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2016 TM EN300 | Bike Reviews

ADB Enduro Editor Geoff Braico puts the 2016 TM EN300 to the test.

The last TM EN300 we tested was a 2014 and, since then, the Italians have been busy developing the new bike with Aigar Leok, an Estonian rider who has competed in the Enduro World Championship (EWC) for the last five years.

The 2016 model is covered in cool parts such as trick CNC-machined triple-clamps bolted to a black KYB fork. The bike looks very slim, while the shock, which is a TM designed-and-built unit, has a finned, gold-anodised reservoir for that factory finish.

There is a black plastic cover behind the fuel cap, which is actually a tunnel that leads all the way into the airbox. This is TM’s new Fresh Air intake system. It means that the air being fed to the filter is super clean, helping performance and keeping the filter cleaner.

Jumping on the TM straight away I noticed the amount of compression the bike had. I had to give it a big boot. First ride impression the bike felt quite slim, the standard handlebar is a little tall for my liking but that’s just being extra picky. The brakes felt strong and the hydraulic clutch felt nice. Once I felt comfortable on the Italian machine, I wound the big girl out and to my surprise, the power was very nice.

Compared to the previous model which hit quite hard, the latest version had a much more manageable powerband. This motor likes to be pushed. It had a tendency to want to be revved more than torqued around. I preferred to stay in second and rev it more on the trail than just cruise along in a higher gear.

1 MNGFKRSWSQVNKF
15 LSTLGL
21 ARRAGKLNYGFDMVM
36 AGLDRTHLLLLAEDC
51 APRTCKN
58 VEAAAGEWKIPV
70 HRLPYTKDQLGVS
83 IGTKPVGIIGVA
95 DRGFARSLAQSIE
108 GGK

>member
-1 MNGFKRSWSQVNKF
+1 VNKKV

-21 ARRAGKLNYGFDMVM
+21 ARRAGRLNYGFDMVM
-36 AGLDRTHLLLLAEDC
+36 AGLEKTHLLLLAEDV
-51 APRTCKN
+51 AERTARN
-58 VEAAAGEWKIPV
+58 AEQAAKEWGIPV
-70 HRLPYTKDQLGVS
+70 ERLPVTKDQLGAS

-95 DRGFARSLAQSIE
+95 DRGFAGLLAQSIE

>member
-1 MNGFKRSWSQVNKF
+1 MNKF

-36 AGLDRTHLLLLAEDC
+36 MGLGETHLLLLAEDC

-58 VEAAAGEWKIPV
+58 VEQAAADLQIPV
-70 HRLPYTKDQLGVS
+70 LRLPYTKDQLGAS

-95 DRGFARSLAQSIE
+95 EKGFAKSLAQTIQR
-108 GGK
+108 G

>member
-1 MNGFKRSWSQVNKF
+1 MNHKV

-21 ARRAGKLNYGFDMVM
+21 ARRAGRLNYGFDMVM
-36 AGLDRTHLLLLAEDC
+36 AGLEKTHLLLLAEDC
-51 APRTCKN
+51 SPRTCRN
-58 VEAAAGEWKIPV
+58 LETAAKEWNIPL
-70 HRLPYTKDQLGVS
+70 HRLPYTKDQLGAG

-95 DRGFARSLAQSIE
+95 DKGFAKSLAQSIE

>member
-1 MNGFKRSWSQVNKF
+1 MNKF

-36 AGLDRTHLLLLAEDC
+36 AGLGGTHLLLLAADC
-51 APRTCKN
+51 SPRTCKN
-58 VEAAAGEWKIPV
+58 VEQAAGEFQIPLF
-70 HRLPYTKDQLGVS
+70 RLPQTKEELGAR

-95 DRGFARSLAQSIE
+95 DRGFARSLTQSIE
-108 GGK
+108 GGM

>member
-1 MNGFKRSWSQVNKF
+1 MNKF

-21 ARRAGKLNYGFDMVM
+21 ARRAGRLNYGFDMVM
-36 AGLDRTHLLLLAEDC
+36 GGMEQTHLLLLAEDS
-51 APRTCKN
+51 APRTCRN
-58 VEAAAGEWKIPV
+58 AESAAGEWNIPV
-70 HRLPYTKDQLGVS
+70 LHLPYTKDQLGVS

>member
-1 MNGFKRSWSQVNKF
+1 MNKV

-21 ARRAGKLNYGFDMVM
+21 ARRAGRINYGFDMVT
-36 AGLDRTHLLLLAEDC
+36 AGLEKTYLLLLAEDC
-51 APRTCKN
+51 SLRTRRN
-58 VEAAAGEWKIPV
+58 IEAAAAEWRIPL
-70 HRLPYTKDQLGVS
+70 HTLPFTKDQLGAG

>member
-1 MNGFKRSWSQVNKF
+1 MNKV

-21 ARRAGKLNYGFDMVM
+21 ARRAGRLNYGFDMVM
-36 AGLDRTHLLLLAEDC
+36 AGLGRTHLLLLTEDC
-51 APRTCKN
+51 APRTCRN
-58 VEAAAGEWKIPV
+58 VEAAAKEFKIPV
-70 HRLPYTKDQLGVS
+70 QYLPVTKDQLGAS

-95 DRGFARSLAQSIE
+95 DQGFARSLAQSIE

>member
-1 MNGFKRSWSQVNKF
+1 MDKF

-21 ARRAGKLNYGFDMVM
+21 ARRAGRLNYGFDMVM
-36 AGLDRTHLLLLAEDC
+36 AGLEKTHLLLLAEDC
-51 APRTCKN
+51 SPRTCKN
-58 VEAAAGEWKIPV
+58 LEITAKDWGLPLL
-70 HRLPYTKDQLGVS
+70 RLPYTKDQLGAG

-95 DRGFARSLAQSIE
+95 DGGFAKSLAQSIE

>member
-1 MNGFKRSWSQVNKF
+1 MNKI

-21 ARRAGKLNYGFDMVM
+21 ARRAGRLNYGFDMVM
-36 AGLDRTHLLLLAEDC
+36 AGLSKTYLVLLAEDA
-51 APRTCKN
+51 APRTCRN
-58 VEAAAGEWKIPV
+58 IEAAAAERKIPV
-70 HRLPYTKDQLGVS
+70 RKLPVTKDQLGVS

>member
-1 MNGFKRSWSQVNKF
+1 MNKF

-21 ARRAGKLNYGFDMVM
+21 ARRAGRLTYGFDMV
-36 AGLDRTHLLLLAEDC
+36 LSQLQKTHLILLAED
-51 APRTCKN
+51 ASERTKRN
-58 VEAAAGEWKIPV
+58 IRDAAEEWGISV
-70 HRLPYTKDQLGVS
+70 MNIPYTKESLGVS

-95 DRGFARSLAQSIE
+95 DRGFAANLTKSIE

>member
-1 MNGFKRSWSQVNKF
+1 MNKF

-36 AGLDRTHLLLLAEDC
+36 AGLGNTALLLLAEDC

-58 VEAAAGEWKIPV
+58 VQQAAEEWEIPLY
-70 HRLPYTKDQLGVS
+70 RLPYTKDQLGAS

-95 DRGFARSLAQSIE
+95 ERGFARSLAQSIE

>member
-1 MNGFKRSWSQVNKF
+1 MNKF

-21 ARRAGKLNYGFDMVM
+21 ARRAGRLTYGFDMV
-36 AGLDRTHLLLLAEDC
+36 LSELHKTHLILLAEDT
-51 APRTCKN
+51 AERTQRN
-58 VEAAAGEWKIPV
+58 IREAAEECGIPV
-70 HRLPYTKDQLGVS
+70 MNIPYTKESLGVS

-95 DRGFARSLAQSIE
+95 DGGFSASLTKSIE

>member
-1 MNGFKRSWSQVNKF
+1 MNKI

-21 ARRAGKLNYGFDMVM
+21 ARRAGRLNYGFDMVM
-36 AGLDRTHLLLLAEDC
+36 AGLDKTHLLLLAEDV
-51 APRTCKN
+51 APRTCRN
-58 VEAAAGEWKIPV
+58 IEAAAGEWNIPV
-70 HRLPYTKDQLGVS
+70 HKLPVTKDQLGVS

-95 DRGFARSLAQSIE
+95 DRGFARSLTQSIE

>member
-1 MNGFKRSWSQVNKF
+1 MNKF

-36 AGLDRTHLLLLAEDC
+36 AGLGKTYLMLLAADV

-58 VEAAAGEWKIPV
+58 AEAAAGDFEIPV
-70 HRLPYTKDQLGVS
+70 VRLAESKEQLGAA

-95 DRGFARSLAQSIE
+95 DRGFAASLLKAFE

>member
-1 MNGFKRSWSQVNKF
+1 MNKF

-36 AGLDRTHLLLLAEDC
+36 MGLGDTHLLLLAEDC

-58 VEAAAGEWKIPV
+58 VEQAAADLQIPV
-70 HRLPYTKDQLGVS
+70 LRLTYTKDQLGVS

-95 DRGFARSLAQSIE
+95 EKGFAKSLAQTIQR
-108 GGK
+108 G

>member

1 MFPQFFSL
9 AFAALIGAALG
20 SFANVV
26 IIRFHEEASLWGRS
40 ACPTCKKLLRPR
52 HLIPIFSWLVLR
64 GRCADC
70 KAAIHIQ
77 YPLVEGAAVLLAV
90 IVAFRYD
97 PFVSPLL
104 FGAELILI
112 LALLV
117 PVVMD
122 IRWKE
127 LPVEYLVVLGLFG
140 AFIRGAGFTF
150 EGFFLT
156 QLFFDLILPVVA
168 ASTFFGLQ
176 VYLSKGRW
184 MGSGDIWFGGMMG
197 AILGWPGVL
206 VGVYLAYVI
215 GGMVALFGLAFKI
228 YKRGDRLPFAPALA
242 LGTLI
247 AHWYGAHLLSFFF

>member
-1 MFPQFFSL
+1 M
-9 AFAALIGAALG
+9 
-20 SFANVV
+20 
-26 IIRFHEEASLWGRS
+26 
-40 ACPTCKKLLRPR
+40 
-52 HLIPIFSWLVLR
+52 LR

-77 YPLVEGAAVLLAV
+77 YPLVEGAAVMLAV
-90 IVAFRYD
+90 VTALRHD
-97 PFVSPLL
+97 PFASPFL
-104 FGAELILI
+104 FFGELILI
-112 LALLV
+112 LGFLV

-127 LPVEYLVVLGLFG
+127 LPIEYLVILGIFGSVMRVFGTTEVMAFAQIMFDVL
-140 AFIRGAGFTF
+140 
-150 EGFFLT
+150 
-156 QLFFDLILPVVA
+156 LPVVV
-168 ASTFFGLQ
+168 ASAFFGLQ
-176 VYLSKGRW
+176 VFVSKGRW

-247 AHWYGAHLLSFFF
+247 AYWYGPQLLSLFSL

It only has a five-speed gearbox so that may be the reason the gap between gears is a little wide. It’s the only 300cc two-stroke that has a five-speed box.

It’s definitely an improvement on the TMs of old, with which the power hit very hard. It still was more aggressive than other brands but that new TMEES electronic power-valve seems to work like a dream.

TM EN300

In basic terms, the TMEES power valve works in such a way that it ensures the power, torque and responsiveness are all at their best. The 2016 ignition works alongside the exhaust valve control system to change the way the motor runs depending on gear selection and powervalve position, which then gives the rider the best power delivery and traction at all times.

I got to the base of a really gnarly hill and tested this system out. I selected first gear and tried to ride the bike up as slow as I possibly could. I practically crawled up that hill and was very surprised to say the least.

The KYB fork has quite a solid feel. I found myself wanting to push the bike harder because, the more I pushed, the better the front-end felt.
It gave me confidence to charge into the bumps and jumps along the way. It still soaked up the smaller stuff quite well but it really shined at pace.

As for the shock, I was a little sceptical at first because it’s a TM unit, but I found that it also felt quite solid. It didn’t do anything out of the ordinary, tracked really nice in and out of corners and was firm enough so that it didn’t bottom out on the bigger hits. Overall, the suspension felt quite balanced. Compared to other bikes in this class, I would say that the TM’s standard suspension would have to be the closest to a race bike setup.

Overall, I was very impressed with this bike. The people at TM have done a great job building a machine that has a very useable and broad power unit and a suspension package that boosts a rider’s confidence.

In all my years testing for ADB, this is the best TM I have ever ridden. It is definitely more suited to racing than trailriding but gone are the days where you’d hop on one and it would feel totally foreign.

At over $13,000 it’s not cheap but you have to look at the large number of quality components that come standard. Parts are readily available and there is now a large range of accessories including the Pro Circuit exhaust, bashplates, radiator guards, flex levers, folding gear levers and more. Geoff Braico

For the full review check out issue #438 of ADB.